Wednesday, 23 September 2009

assisted suicide - a relative issue?

As a curate I played rugby for an old boys club. Each Saturday a converted van would draw up beside the pitch and the back would be opened. Inside sat a young man in a wheelchair, paralysed from the shoulders down and dependent on his full time carers to assist with his needs. This young man had broken his neck in the scrum while playing for the old boys and could only watch from his chair the game he had loved to play. The club did all they could to help him, along with family and friends, but not surprisingly occasionally he had severe bouts of depression and spoke about a desire to end his life.

The young man mentioned above came to mind when I first I heard the news reports of the assisted suicide of Daniel James the 23 year old paralysed rugby player. Daniel was taken to a Swiss euthanasia clinic by his parents in order to fulfil his stated desire to die. I can’t imagine what Daniel went through in the time following his accident, nor the pain and turmoil experienced by his loving parents, which led to the decision to end his life. I pray for them as they seek to live with the choices they have made.

Today new guidelines on the issue of assisted suicide have been published by the Director of Public Prosecutions, Keir Starmer QC. The publication follows many months of lobbying by assisted suicide supporters. Lord Falconer, for example, made a bit of a Charlie of himself recently when he rather arrogantly suggested that he knew better that the Archbishop of Canterbury what constituted Christian compassion when it came to this matter.

One of the most chilling contributions to the debate has come from Baroness Warnock, a trenchant supported of the legalisation of assisted suicide. Writing in The Observer last October she wrote Legalise Assisted Suicide, For Pity’s Sake. The first part of the article was a consideration of the legal implications of the James’ case and was a fairly straightforward rehearsal of the issues. And then came this statement:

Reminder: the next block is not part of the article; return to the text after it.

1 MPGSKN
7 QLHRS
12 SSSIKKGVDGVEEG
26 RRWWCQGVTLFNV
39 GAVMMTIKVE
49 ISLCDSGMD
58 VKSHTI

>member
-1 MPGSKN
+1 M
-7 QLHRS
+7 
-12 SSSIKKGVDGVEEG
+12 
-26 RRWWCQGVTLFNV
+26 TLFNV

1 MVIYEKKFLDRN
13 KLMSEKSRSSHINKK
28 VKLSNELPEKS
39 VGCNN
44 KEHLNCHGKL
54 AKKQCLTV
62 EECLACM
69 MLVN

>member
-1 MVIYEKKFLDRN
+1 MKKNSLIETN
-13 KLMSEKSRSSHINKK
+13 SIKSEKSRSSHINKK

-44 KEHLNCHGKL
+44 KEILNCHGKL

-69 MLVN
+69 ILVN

But the more crucial argument is this: we have a moral obligation to take other people's seriously reached decisions with regard to their own lives equally seriously, not putting our judgment of the value of their life above theirs. Mr and Mrs James have sadly and dramatically carried out this moral obligation.
Why is it a moral obligation? What is the ethical framework within which Warnock expresses this obligation? Warnock’s argument is the ultimate retreat to relativism – there is no objective moral framework simply the belief that each person should be free to decide what’s best for them. I say belief but it seems to me to be nothing more than an assertion. No explanation is given as to the basis of this opinion and this is pretty worrying coming from someone who for so long has been involved in framing the debate and law on a wide variety of moral issues in our country.

I first studied Warnock’s approach to ethics as a student when I wrote a paper on the Warnock Report (1984). I was looking particularly at what the report had to say about surrogate motherhood but it led to a wider exploration of the methods and assumptions underlying the report’s findings and recommendations. My conclusion was that the report was characterized by a secular, utilitarian and technological world view. The report came out against surrogate motherhood but only on the grounds that there was a danger of commercial exploitation.

I shouldn’t have been surprised at Warnock’s article in The Observer. This is what she said in an interview for Life and Work, the Church of Scotland Magazine.
If you're demented, you're wasting people's lives – your family's lives – and you're wasting the resources of the National Health Service.

I'm absolutely, fully in agreement with the argument that if pain is insufferable, then someone should be given help to die, but I feel there's a wider argument that if somebody absolutely, desperately wants to die because they're a burden to their family, or the state, then I think they too should be allowed to die.
So let’s be clear. The reason for supporting assisted suicide/dying is that the person is wasting other people’s lives and wasting the NHS’s resources by continuing to live. A person’s worth is measured by nothing more than this. It’s one small step from saying that people have an obligation to die when they become a burden and another short step to saying that the state has an obligation to get rid of those who have become a burden. Let’s go all the way and make Soylent Green our blue print for the future. Soylent Green is the Charlton Heston film in which people were encouraged to embrace suicide so that their bodies could be turned into food for the masses.

But there is another way of determining a person’s worth. A person’s worth is not defined by their abilities or faculties but by the truth that they are created and loved by God and precious to him and we will be held accountable by God for how we treat them.

An initial response to the DPP's Interim Policy for Prosecutors in Respect of Cases of Assisted Suicide by the Church of England can be found here.

The Church of England's position on Assisted Suicide is set out here.

This is a re-working of an earlier post first published

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